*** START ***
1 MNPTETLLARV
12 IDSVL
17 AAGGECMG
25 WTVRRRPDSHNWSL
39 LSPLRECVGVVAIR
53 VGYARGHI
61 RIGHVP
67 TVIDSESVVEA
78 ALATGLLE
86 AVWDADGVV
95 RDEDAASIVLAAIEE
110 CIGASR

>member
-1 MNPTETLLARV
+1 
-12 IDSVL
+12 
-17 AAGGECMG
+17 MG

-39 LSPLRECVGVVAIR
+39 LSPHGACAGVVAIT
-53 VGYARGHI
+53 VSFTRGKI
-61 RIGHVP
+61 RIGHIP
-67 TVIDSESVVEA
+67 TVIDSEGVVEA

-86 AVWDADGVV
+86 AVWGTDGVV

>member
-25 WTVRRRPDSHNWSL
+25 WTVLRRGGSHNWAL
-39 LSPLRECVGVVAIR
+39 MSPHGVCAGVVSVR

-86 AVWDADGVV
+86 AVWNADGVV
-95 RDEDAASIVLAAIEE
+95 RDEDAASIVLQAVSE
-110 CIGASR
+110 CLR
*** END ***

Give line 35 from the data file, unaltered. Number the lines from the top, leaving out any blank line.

-86 AVWDADGVV